As a physiotherapist who treats babies, a flat head known medically as Plagiocephaly has become a very common referral I see.
Plagiocephaly is a term used to describe a baby’s flat or misshapen head shape, which may also include the ears and face. It does not affect the development of the baby’s brain, but if it is not treated it may affect a baby’s physical appearance by causing uneven growth of their face and head.
The most common form is positional plagiocephaly. It occurs when a baby’s head develops a flat spot due to pressure on that area. Babies are more vulnerable because their skull is soft and pliable when they’re born.
Positional plagiocephaly typically develops after birth when babies spend time in a position that puts pressure on one part of the skull. Babies should always sleep on their backs as per the Safe Sleeping Guidelines at rednose.com.au.
Signs of positional plagiocephaly
Many vaginally delivered babies are born with an oddly shaped head caused by the pressure of passing through the birth canal. This usually corrects itself within about six weeks. If your baby’s head hasn’t rounded out by six weeks or you notice the following;
- A flat area on your baby’s head. This is usually on one side and or the back of the head. A head preference to one side may develop.
- One side of the forehead is further forward than the other.
- One ear is further forward than the other.
Babies with a torticollis can also develop a plagiocephaly. A Torticollis is when a tight or shortened muscle on one side of the neck causes the head to tilt to the side.
Babies with a torticollis or those who develop neck tightness due to a head preference will need physiotherapy to help stretch out their tight muscles.
When to be concerned about a flat spot on your baby’s head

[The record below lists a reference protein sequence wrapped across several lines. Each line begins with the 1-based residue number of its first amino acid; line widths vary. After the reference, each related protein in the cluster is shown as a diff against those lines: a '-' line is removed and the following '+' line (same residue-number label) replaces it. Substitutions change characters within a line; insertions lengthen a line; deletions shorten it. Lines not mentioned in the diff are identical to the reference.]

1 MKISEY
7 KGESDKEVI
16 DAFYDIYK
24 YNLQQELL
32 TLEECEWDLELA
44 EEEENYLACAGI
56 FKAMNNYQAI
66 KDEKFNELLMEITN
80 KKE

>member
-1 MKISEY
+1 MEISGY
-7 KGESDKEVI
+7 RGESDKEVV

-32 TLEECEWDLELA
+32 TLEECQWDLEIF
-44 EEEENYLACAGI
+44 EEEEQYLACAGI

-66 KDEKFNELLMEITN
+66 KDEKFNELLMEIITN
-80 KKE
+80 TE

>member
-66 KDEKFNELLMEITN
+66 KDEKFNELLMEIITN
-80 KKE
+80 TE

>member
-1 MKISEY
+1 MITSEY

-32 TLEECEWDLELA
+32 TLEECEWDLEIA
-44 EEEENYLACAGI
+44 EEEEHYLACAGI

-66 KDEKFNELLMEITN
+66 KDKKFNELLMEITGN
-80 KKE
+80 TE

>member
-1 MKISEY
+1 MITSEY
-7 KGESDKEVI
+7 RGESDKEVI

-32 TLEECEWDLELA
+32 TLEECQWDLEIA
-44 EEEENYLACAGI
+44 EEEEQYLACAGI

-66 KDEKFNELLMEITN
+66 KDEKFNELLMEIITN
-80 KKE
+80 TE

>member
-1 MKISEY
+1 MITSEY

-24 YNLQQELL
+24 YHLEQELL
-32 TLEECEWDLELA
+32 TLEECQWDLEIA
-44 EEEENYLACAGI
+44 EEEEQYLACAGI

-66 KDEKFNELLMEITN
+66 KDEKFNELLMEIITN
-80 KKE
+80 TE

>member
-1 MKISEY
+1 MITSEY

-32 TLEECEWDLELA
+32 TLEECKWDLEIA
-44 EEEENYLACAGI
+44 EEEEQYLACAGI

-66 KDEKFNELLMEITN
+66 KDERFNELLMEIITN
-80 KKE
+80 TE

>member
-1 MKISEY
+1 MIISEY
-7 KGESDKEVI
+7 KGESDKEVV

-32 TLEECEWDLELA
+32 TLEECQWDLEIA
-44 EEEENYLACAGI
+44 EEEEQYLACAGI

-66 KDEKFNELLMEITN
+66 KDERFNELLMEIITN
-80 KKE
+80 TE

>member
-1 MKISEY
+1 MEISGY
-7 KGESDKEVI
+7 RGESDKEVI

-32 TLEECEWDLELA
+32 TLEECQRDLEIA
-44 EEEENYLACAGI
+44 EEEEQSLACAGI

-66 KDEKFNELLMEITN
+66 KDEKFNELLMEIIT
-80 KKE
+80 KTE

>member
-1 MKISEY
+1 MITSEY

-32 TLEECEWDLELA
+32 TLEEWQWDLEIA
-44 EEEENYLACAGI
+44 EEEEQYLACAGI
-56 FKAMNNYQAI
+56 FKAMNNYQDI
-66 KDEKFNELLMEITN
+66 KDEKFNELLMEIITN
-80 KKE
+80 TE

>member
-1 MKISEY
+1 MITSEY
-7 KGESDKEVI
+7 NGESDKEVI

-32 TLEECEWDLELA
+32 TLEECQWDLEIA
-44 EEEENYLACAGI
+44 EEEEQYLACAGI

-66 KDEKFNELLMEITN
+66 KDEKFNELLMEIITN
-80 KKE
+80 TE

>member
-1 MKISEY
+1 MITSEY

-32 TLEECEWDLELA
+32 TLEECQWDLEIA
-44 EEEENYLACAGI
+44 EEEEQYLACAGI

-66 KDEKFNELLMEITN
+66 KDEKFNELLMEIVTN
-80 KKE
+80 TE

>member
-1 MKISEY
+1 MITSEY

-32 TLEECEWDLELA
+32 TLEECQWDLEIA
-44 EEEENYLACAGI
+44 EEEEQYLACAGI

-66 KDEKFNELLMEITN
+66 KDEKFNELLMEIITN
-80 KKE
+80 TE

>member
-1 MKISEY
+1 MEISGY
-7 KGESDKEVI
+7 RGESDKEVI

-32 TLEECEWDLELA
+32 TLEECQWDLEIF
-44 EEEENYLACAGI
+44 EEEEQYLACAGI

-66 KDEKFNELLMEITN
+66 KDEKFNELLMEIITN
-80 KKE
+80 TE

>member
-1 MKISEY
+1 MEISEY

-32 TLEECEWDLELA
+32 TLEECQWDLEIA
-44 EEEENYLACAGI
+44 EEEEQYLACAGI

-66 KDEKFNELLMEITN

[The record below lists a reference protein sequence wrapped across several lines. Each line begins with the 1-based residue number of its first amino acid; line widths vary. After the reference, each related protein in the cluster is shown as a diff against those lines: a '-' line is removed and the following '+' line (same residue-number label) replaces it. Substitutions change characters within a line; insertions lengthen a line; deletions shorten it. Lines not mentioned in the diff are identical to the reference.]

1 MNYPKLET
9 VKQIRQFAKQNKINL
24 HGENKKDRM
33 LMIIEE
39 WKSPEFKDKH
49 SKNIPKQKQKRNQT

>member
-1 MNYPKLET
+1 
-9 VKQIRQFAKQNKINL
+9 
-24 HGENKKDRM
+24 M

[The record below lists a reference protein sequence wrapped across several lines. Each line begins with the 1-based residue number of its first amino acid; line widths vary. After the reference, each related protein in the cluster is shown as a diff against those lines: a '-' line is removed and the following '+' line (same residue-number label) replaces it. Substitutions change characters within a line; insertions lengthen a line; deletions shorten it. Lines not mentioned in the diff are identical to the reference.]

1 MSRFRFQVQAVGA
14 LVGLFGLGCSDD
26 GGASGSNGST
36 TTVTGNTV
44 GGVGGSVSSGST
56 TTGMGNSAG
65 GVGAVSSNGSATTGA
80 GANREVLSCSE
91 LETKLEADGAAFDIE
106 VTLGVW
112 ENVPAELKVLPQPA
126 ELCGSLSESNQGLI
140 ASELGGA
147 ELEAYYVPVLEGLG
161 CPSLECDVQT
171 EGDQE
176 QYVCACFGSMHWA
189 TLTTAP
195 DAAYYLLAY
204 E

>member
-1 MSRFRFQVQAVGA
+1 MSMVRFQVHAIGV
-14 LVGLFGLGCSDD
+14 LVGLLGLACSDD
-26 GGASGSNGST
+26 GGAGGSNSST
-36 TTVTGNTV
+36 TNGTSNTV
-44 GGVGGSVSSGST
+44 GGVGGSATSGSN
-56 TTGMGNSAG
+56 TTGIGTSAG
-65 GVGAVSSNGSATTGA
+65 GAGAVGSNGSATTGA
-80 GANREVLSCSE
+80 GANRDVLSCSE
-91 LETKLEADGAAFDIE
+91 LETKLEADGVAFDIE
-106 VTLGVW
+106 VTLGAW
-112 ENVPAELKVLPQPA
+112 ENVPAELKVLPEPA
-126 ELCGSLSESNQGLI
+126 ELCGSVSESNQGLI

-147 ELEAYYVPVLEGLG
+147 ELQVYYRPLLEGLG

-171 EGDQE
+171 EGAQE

Everyone’s skull is a bit asymmetrical. In many cases, a flat spot on a baby’s head will round out on its own around 6 months of age, as they start moving and sitting. However, if you notice flattening of your baby’s head at any time, don’t wait. A baby’s skull becomes less soft and pliable as they grow. The younger your baby is, the easier it will be.
- Regularly change your baby’s position to avoid putting pressure on the flattened area of the head.
- Bedtime and naps: Remember SIDS recommendations back to sleep. During sleep times, alternate the direction your baby’s head is facing when you put them to sleep.
- Feeding time: Alternate sides whenever you feed your baby a bottle.
- Sitting time: Avoid leaving your baby for long periods of time in a car seat, rocker, baby swing where their head is likely to rest on the same spot.
- Tummy time: During waking hours, supervised tummy time is essential for the development of motor skills. Tummy time also helps prevent plagiocephaly by strengthening neck muscles and is a great position to take pressure off their head. Tummy time usually takes time for a baby to get used to, so persevere!
If you have any concerns regarding your baby’s head shape come and see one of our highly experienced physiotherapists who specialise in paediatrics at AJ Physio.
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